United States District Court, E.D. Texas, Marshall Division
MEMORANDUM OPINION AND ORDER
GILSTRAP UNITED STATES DISTRICT JUDGE
the Court is a Joint Motion for a Protective Order (Dkt. No.
August 31, 2016, Plaintiff Intellectual Ventures II LLC filed
a Complaint against Defendants FedEx Corporation, Federal
Express Corporation, FedEx Ground Package System, Inc., FedEx
Freight, Inc., FedEx Custom Critical, Inc., FedEx Office and
Print Services, Inc., and GENCO Distribution System, Inc.
(collectively, “FedEx” or
“Defendants”). (Dkt. No. 1.) Plaintiff alleges
that Defendants infringe U.S. Patent Nos. 6, 633, 900; 6,
909, 356; 7, 199, 715; 8, 494, 581; and 9, 047, 586
(collectively, the “Patents-in-Suit”).
(Id.) Defendants have also requested inter
partes review (“IPR”) for each of the
Patents-in-Suit. No IPRs have been instituted at the time
of this opinion.
February 21, 2017, the parties filed the joint motion now
before the Court. The dispute between the parties is a
proposal to exclude certain experts and consultants from
participating in post grant review proceedings under the
prosecution bar in the Parties' proposed protective
order. (Dkt. No. 59 at 2.)
seeking a protective order must demonstrate “good
cause” for its issuance. Fed.R.Civ.P. 26(c). “The
same is true for a party seeking to include in a protective
order a provision effecting a patent prosecution bar.”
In re Deutsche Bank Trust Co. Americas, 605 F.3d
1373, 1378 (Fed. Cir. 2010). In assessing the scope of such a
bar, a court first (1) determines whether there is an
“‘unacceptable opportunity for inadvertent
disclosure'” of confidential information to an
individual involved in “competitive
decisionmaking” with his or her client and then (2)
“balance[s] this risk against the potential harm to the
opposing party . . . .” Id. at 1378, 1380
(quoting U.S. Steel Corp. v. United States, 730 F.2d
1465 (Fed. Cir. 1984)); see also Toshiba Samsung Storage
Tech. Korea Corp. v. LG Elecs., Inc., No. CV
15-691-LPS-CJB, 2016 WL 447794, at *1 (D. Del. Feb. 4, 2016).
“In balancing these conflicting interests the district
court has broad discretion to decide what degree of
protection is required.” In re Deutsche Bank,
605 F.3d at 1380.
Court begins by considering whether permitting experts and
consultants to participate in this litigation and related PTO
proceedings creates an “unacceptable opportunity for
inadvertent disclosure” of confidential information
based on Deutsche Bank.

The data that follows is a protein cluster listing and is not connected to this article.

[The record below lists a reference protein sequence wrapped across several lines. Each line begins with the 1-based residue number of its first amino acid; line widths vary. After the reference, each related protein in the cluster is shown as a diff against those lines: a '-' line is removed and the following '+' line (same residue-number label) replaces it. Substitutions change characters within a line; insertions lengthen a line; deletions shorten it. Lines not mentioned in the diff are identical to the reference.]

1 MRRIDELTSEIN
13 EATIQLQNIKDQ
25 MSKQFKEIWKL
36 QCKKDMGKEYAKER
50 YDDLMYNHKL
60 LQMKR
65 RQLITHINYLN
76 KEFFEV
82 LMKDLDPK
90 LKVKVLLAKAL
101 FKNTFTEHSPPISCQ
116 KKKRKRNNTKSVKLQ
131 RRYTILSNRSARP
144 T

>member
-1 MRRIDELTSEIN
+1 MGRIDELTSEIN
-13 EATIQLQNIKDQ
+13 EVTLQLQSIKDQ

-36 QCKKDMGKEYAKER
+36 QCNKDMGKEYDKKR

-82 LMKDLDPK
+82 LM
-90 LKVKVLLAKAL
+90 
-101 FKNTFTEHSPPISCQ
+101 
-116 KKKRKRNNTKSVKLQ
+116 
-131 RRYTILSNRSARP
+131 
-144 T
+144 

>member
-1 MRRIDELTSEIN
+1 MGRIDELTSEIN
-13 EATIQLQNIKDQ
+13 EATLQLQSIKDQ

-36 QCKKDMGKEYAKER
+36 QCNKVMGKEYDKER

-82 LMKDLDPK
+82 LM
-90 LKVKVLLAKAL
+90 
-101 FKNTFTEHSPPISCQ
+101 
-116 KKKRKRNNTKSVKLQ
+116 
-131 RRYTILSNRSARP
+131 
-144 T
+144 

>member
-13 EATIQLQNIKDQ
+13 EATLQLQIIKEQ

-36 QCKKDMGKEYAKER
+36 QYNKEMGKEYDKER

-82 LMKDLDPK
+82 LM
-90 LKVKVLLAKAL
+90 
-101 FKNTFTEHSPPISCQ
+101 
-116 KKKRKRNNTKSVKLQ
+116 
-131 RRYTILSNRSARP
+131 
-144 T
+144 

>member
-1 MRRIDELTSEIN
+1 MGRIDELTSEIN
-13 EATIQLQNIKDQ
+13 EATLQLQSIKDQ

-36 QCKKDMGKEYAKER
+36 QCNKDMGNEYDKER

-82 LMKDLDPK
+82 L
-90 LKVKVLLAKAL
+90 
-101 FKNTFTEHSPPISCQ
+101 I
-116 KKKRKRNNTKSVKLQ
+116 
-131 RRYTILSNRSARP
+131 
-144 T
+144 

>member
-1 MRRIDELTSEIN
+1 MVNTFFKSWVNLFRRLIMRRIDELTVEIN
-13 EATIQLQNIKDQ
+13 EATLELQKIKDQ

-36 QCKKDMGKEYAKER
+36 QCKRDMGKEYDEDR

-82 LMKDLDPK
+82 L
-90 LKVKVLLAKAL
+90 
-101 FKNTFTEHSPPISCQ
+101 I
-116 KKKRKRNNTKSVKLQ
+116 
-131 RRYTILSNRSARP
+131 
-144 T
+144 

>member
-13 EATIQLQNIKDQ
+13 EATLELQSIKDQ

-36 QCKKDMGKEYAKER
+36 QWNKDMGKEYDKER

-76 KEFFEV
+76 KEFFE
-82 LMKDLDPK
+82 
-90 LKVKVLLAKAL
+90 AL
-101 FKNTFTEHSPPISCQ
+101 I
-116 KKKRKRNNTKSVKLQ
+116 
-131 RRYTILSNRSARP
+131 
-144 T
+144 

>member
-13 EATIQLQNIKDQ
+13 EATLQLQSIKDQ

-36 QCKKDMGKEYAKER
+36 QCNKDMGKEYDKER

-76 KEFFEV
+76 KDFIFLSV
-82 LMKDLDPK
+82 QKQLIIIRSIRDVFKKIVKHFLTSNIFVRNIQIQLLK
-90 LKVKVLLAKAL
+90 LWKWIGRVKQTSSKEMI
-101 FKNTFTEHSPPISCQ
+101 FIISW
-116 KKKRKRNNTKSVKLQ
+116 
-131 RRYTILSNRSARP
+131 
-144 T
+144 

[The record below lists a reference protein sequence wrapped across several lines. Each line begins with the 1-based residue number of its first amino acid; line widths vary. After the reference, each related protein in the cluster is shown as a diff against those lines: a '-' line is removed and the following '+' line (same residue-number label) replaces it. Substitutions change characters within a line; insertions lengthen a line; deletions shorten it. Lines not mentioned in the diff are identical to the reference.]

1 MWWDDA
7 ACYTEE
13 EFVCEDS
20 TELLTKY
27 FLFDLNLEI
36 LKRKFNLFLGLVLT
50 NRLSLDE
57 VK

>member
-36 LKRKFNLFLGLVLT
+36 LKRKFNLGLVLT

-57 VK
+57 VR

argue that Plaintiff's experts may use knowledge acquired
in this litigation to “advis[e] counsel on drafting
claim amendments” in the IPRs that have been filed.
(Dkt. No. 59 at 7.) The Court is not persuaded that this is
an “unacceptable” risk, particularly where the
parties already agree that outside counsel for both parties
may overlap between this litigation and related PTO
proceedings. Even if some risk of inadvertent disclosure in
hypothetical IPR proceedings were considered to be present
here, Defendants have not demonstrated that such a risk is
substantial. See, e.g., Two-Way Media Ltd. v. Comcast
Cable Commc'ns, LLC, Civil Action No. 14-1006-RGA,
Civil Action No. 14-1212-RGA, 2015 WL 7257915, at *2 (D. Del.
2015) (explaining that “[i]nvolvement in post-grant
proceedings does not raise the same risk of competitive
misuse as does involvement in prosecution” because in
post-grant proceedings the PTO is assessing existing claims
that may only be narrowed such that there is “little
risk that confidential information learned in litigation will
be competitively used to draft claims that read on
[d]efendants' products”); Ameranth, Inc. v.
Pizza Hut, Inc., No. 3:11-CV-01810-JLS, 2012 WL 528248,
at *6 (S.D. Cal. 2012) (concluding that “a review of
cases directly discussing a prosecution bar applied to
reexamination finds near unanimous support against extending
the bar to cover reexamination” and collecting cases);
Document Generation Corp. v. Allscripts, LLC, No.
CIV A 6:08-CV-479, 2009 WL 1766096, at *2 (E.D. Tex. 2009)
(noting that fears a plaintiff might use confidential
information to “enlarge the scope of the initial
patent” in reexamination were “largely
misplaced”); Toshiba Samsung, No. CV
15-691-LPS-CJB, 2016 WL 447794, at *2. Instead, Defendants
have argued that such risk “is too great” without
support or citation to legal authority. (Dkt. No. 59 at 6.)
contrast, the burden imposed on Plaintiff by Defendants'
proposal is substantial. Plaintiff would be required to
retain one set of experts for this case and another set of
experts for any future PTO proceedings related to this case.
Defendants argue, however, that Plaintiff faces “no
prejudice” in this circumstance because “there
are ample experts available in the field.” (Dkt. No. 59
at 7.) However, the burden imposed on Plaintiff here arises
from the cost of hiring two sets of experts and the
additional expense related to counsels' time in
familiarizing both sets of experts with the same facts.
light of these circumstances, the Court is not persuaded that
good cause exists for Defendants' proposed prosecution
bar. Having considered the motion, the Court has determined
that it will not restrict experts from participating in
post-grant or reexamination proceedings related to this case,
absent some agreement between the parties. The parties are
therefore ORDERED to submit a final proposed Protective Order
incorporating the above decision. Such should be submitted
within three days of this order.